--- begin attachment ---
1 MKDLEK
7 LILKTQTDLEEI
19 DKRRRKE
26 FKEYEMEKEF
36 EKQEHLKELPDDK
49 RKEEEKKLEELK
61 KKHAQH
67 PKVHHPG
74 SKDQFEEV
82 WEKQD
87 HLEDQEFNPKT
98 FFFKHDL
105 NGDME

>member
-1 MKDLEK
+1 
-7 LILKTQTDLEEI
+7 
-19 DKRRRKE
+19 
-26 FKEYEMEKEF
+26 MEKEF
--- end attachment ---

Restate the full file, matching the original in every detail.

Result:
1 MKDLEK
7 LILKTQTDLEEI
19 DKRRRKE
26 FKEYEMEKEF
36 EKQEHLKELPDDK
49 RKEEEKKLEELK
61 KKHAQH
67 PKVHHPG
74 SKDQFEEV
82 WEKQD
87 HLEDQEFNPKT
98 FFFKHDL
105 NGDME

>member
-1 MKDLEK
+1 
-7 LILKTQTDLEEI
+7 
-19 DKRRRKE
+19 
-26 FKEYEMEKEF
+26 MEKEF